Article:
When the guys are nearing release, Melnitzer starts reaching out to her network in the area where they’re paroling to set up interviews and drum up interest in them.
One of this year’s Quentin Cooks, Daniel Martinez, paroled the weekend before the graduation dinner. At the inmates’ last class, he said he’d previously managed grocery stores and restaurants and he was looking forward to starting over back home in Sacramento. Thanks to Melnitzer and some old friends, Martinez said he has already gotten a lot of leads on jobs.
Martinez wasn’t permitted to return to San Quentin for the graduation dinner since he’d just been paroled, but he sent a letter to his classmates. Melnitzer introduced it, explaining how hard Martinez tried to get permission to come back for the dinner — making light of the irony of a former inmate clambering to get back into prison days after his release.
“Dear my fellow chefs … I can only imagine how well you guys are going to do on the dinner. Blow their socks off. I made lemon chicken, rice, asparagus and cucumbers topped with pistachio and pine nut dressing for my wife and parents. They loved it! One more thing, we’re all famous on the internet on YouTube right now. I’ve seen pictures and videos of us. We look great!” Martinez wrote.
In the kitchen, the guys kid around with each other and the instructors. Inmate Phillip Sims dabs Thornton’s sweaty brow when Thornton struggles to wrangle a pasta maker. Several inmates comment that the class feels more like the outside than many of their other rehabilitative programs.
“When they come in here and they put on that apron, it really is supposed to be a three-hour escape for them,” Thornton said.
Asking for a second chance
At the graduation dinner, Melnitzer has tucked an article recently written about the men into their diplomas. As they file through to accept them to rounds of applause, she tells Ron Simmons, a Quentin Cook who is paroling soon, that she has put the contact information for a new lead in with his certificate.
Though the program does provide positive socialization and an escape for the men, the goal is for them to find employment — and the surrounding stability that can provide — as soon after release as possible. San Quentin did not confirm whether they keep data on former inmates' employment rates, but Melnitzer says she keeps track of the men's progress post-release independently.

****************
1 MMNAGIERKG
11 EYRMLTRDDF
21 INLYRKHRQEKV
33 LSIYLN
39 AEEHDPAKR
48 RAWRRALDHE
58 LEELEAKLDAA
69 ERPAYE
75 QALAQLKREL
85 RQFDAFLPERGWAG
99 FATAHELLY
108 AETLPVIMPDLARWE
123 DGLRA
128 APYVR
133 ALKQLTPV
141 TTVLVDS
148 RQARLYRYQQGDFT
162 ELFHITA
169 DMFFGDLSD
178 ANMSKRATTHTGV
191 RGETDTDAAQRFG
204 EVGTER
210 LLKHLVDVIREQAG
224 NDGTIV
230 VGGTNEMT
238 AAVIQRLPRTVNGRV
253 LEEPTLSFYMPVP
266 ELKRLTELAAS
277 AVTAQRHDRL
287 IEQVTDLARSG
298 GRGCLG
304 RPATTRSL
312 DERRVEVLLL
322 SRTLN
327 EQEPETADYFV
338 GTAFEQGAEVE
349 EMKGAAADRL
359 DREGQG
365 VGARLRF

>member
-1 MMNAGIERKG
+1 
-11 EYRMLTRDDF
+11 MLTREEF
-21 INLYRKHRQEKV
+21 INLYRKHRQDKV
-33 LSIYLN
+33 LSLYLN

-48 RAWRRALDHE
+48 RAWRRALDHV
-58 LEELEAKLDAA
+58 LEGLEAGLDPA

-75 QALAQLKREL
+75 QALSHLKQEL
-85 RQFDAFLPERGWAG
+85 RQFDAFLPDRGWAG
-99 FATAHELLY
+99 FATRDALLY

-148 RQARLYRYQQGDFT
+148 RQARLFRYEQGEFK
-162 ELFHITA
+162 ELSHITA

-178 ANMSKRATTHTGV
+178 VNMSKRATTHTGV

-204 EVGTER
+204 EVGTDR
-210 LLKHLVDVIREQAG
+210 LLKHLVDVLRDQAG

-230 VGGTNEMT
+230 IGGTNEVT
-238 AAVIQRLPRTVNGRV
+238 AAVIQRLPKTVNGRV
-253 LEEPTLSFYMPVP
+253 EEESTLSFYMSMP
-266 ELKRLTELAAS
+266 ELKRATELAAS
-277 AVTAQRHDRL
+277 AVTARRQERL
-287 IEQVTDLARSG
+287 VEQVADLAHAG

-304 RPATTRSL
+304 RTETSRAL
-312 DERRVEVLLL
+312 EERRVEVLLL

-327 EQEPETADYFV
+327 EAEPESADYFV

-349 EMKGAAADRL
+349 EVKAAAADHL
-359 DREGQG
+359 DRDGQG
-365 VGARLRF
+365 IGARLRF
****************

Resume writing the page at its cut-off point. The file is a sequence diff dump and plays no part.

However, the Prison Policy Initiative last year analyzed national data from 2008 (the most recent numbers available), determining that the unemployment rate for formerly incarcerated people was nearly five times higher than that of the general population.
Unemployment rates for former inmates were highest (nearly 32%) during the first two years after release, so providing a more immediate route to employment post-release is pivotal, the group said.
Melnitzer is frank about the struggles she has keeping track of the men after they get out, and she doesn’t blame them when they don’t always stay in touch.
“I want them to get in touch with me. I want to empower them, but I get it. Some men, they’re overwhelmed,” she said, noting one man would write her an email — and it would all be in the subject line. “They’re lost, and when you feel so overwhelmed on so many levels, reaching out even becomes another pressure.”
That doesn’t mean there aren’t success stories. Joel McCarter, a graduate of Quentin Cooks who was released in 2017, was at the graduation dinner with his employer, Tina Ferguson-Riffe, who runs Smoke Berkeley, a barbecue joint in the East Bay. McCarter has been working in the food and beverage industry since he was paroled.
“Coming out, it’s kind of hard having to ask people for a second chance, but with San Quentin Cooks, it’s already there for you, so all you gotta do is come out and just reach for it and take it,” he said. “It’s been a blessing in my life.”